Moderator
  • Hi JSB,

    >> Client gets the correct URL, maybe some other step occurs, but it knows to use https. BUT, it does not have the certificate

    It depends on whether the server requires client certificate for validation. If not, the client will use the public key from server side to encrypt the information.

    Best Regards,

    Edward


    MSDN Community Support
    Please remember to click "Mark as Answer" the responses that resolved your issue, and to click "Unmark as Answer" if not. This can be beneficial to other community members reading this thread. If you have any compliments or complaints to MSDN Support, feel free to contact MSDNFSF@microsoft.com.

    Thursday, October 19, 2017 2:53 AM
    Moderator
  • Thank you for the reply Edward. Sorry for any misconception. This issue has nothing to do with validation.

    It is about how the client CAN/SHOULD get the certificate from a TcpListener application.

    When a client, browses for the 1st time to web site, that is a C# TcpListener based app, using a https baed url, the client on that 1st time, does not have any SSL certificate on the site it is going to.

    Somehow, the TcpListener app, gives the client a SSL Certificate to use, and from there, the client gets the SSL Certificate, and then tries to use it.

    The documentation on TcpListener is mum on how the client CAN/SHOULD gets the certificate from the TcpListener server. This is a big security hole to me, as it leaves developers to have to guess what to do.

    In real life, if one's client browses to any https based url, for the first time, a handshake process occurs, that causes the server to send down to the client a SSL Certificate to use. I've personally seen this with various site, using Fiddler to trace, but I do not know how to do this handshake with C#/TcpListener based applications, as there is no documentation on how the client CAN/SHOULD get the SSL Certificate at all, even manually, albeit, I'm looking for the proper automatic way that professional web sites (https://www.micorsoft.com, https://www.yahoo.com, etc) work. And again, IIS, is NOT part of this issue.

    Thursday, October 19, 2017 1:45 PM
  • Thanks for the reply.

    After more research, I've decided to redo the steps as shown below, where the client just knows to use https up front, for the first time, and otherwise does not need to do a http-to-server-then-redirect.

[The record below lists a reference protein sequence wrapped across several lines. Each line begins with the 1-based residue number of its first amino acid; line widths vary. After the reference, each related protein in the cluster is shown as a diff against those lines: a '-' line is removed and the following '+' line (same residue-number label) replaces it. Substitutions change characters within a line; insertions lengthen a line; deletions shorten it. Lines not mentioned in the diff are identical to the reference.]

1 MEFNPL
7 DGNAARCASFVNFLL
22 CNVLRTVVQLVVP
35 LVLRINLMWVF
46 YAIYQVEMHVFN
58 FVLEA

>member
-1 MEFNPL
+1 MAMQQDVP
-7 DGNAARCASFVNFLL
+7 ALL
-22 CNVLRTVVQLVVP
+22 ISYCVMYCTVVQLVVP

But, the issue is not hinged on "validation". It is hinged on how the server gives the client a SSL Certificate. At any rate, here are the revised steps:

    1) Client browses to an HTTPS url for the first time, where it has never been to before. The client has not a single SSL Certificate for anything, let alone to the url it tries to go to.

    2) Somehow, between a handshaking process between the client to server, the client gets at least 1 SSL Certificate, that it then uses to continue making HTTP requests to the server.

    3) After the client gets at least 1 SSL Certificate and sends a HTTP request (like a GET or POST), the Server's TCP listening, gets past its Listener.AcceptTcpClient() and runs some SslStream.AuthenticateAsServer and finally knows the client is good to go, and then returns data to the client. It does not matter if the client requires "mutual" ssl validation in the SslStream.AuthenticateAsServer .

    Well, I hope I've better stated this. The Step (2) is the mystery, and it has nothing to do with validation, but I sense there is no technical phrase to describe this, as I've done hours of research, and I've not found anything to focus on the "get the SSL Certificate" to the client.

    Thursday, October 19, 2017 2:32 PM
  • Hi JSB,

    It seems you want to know the depth implementation of how client and server process SSL Handshake, I am afraid there is no such documentation.

    From Reference Source, I fail to find anything about this process.

    Best Regards,

    Edward


    MSDN Community Support
    Please remember to click "Mark as Answer" the responses that resolved your issue, and to click "Unmark as Answer" if not. This can be beneficial to other community members reading this thread. If you have any compliments or complaints to MSDN Support, feel free to contact MSDNFSF@microsoft.com.

    Friday, October 20, 2017 2:37 AM
    Moderator
  • Thanks for the reply Edward.

    I'm not looking for the handshake, that does not explain CAN/SHOULD of how a SSL Cert gets to the client in the 1st place.

    I'm going to rack this up as I do not know how to ask the question correctly, and barring that, let's consider this thread resolved. But thanks so much for the replies still.

    Monday, October 23, 2017 5:22 PM
  • Hi JSB,

    In general, we mark the helpful reply as answer to close the thread here.

    But, it seems there is no solution for your issue in this thread. You may consider marking last as answer to indicate this thread is closed.

    Regards,

    Tony


    Help each other

    Tuesday, October 24, 2017 2:44 AM
  • As per the SSL TCP Server / Client socket example provided here

    https://docs.microsoft.com/en-us/dotnet/api/system.net.security.sslstream?redirectedfrom=MSDN&view=netframework-4.7.2#Anchor_5

    There is method call sslStream.AuthenticateAsServer(serverCertificate,..)

    This method internally does the heavy-loading work of passing certificate to client, client validating it and returning client feedback.

    After this method call, a new stream is created which has to used for reading and writing and the original socket.GetStream is closed.

    Just fyi, the example also shows option to authenticate client, forcing client to return the client certificate and validating that also.. by implementing ValidateClientCertificate callback method.. similar to  ValidateServerCertificate callback method in the Server implementation part.

    Friday, September 28, 2018 7:16 AM